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(61 min, Poseidon & M-Parallele)
TRACK LIST: 1. Hallelujah 5:28 2. Voyage 4:41 3. The Musical Box 6:33 4. Train Song 4:07 5. Summer Time 5:08 6. TV 5:49 7. Hallelujah Live 5:18 8. Elevator 4:27 9. Far Away 4:38 10. Moon Light 5:10 11. Metamorphose 3:41 12. Morning 6:45 LINEUP: Totoki Yukiko - vocals; concertina; tambourine Sasaki Emi - accordion; glockenspiel Oguma Eiji - acoustic guitar With: Shimuzu Rei - bass Soh Shuji - drums
Prolusion. With the issue of "Hallelujah", the number of albums in the discography of Japan's QUIKION hasn't grown. The point is that this CD includes all six of the tracks from their first release, EP "Early Recordings: 1995-'97" (brought out by the Poseidon label in 2003), and five previously unavailable compositions from the same years. Their other releases are as follows: "Ramadan" (CD, 2004) and "Live in Tokyo" (DVD, 2005).
Analysis. Okay, Hallelujah Live is taken from the aforesaid DVD, and I will not forget to point you out the difference between this tune and its original version. As is already known to many, Quikion's music has nothing to do with their native ethos in this kind of art, even though the vocals are in Japanese. This unique ensemble have absorbed into their bloodstream many different East European folklore traditions, those widespread from Greece and the other Balkan countries to Sudetenland in the north of Germany (where Slavic Germans live), touching also some of Western European ones. An alternation of vocal and instrumental sections is typical of each of the first six songs, their instrumental canvases remaining diverse and interesting throughout each. Hallelujah, Bon Voyage, Fiction and TV, all find the trio widely deploying all the instruments they have in their arsenal and, therefore, are especially rich in varied interplay between acoustic guitar, accordion, glockenspiel and concertina, though the latter instrument joins the others for the most part only in the instrumental interludes. Voyager and Train Song both are mellower than any of the said four, yet are still full of inexpressible charm. It is much more important here to catch the atmosphere and make it evolve to carefully bring you into this world of beautiful summer dances. A quality that rises from the first six songs is the gentle weaving of purely acoustic textures where all the guitar parts, without exception, are done in a truly progressive mode, those of the other instruments intensifying the sensation of a wonderful airiness in this music. The presence of a drummer and bassist on Hallelujah Live has not destroyed the amazing fragility of the trio's sound. Besides, I like this tune even better than its studio version. I have no words to describe all the beauty of Totoki Yukiko's singing, but it's probably the only true virtue of any of the other bonus tracks. Each of them is still original, but is much simpler than any of the preceding ones, Eiji playing almost exclusively rhythms on his acoustic guitar. As a result, Elevator, Far Away and Metamorphose are each a groovy, danceable song with no pace changes, as also are Moon Light and Morning, save the mere fact that both are slow ballads. Quikion's unique style (which is beyond any comparisons and criticisms either) is only outlined on these five.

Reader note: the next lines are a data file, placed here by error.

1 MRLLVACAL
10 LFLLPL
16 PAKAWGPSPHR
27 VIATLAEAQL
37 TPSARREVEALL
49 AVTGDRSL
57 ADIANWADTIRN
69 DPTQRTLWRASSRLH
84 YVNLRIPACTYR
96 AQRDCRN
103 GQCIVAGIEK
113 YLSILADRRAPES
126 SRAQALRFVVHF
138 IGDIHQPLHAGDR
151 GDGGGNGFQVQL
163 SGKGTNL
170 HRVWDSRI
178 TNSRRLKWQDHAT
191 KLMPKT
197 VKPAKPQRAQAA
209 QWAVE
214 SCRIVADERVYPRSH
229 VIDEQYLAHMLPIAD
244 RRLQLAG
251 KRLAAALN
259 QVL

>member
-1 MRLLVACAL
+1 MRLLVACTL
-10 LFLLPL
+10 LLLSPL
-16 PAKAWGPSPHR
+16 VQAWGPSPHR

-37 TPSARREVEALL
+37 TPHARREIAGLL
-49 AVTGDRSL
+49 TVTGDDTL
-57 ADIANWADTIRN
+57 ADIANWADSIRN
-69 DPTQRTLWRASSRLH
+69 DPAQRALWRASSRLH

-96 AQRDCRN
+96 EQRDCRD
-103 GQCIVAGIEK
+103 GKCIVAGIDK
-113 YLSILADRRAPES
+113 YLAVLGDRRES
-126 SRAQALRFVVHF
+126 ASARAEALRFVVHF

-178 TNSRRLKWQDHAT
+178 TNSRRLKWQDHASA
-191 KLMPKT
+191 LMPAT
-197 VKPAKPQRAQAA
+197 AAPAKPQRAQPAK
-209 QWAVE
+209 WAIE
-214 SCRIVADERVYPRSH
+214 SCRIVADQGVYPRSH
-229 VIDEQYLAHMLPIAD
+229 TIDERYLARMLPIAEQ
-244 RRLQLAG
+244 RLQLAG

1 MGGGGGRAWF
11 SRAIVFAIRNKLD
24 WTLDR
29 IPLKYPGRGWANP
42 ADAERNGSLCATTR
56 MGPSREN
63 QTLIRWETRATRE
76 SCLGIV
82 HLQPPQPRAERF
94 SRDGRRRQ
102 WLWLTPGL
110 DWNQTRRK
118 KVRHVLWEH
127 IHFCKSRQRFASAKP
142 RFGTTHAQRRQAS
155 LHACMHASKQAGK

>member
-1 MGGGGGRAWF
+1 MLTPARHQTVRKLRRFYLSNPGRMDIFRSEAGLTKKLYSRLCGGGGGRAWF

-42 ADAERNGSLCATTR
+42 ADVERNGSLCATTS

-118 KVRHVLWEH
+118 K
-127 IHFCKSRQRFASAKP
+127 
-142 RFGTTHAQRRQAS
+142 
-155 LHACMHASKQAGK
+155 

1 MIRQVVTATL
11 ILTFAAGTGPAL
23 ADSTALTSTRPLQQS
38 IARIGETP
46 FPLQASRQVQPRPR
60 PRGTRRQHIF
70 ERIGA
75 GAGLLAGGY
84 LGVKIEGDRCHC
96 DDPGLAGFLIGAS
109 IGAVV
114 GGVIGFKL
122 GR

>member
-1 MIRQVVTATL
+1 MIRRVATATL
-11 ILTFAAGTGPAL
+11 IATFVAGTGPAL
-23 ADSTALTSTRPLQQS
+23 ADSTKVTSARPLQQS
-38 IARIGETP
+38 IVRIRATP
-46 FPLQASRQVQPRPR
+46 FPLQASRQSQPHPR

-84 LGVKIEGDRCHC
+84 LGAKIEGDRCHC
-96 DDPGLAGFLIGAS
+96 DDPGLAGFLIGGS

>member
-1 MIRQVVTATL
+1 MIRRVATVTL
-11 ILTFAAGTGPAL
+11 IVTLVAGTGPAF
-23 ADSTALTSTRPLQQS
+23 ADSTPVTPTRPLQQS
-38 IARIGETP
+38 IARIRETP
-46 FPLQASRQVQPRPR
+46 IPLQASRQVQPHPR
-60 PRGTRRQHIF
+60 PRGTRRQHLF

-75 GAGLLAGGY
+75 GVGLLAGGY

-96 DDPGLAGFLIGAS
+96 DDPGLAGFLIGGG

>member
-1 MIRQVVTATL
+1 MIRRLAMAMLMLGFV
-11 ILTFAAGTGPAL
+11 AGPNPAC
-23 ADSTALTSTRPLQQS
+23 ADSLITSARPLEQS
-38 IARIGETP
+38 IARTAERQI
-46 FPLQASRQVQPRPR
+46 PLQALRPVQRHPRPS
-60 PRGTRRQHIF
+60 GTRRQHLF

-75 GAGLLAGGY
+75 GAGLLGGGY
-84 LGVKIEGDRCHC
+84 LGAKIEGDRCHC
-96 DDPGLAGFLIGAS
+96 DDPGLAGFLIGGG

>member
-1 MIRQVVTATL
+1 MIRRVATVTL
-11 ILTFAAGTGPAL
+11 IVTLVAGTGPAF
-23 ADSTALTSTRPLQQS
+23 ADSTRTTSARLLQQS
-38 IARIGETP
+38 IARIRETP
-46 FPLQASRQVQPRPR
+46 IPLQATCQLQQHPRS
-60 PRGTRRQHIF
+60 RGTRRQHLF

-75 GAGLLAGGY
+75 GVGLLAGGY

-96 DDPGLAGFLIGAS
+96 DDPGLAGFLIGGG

Conclusion. In the form of EP "Hallelujah" leaves a better impression than, well, this release. Nonetheless, I think whose who, as I do, like Quikion in general should take this CD out - at least in the event the EP is already unavailable.
VM: January 5, 2007
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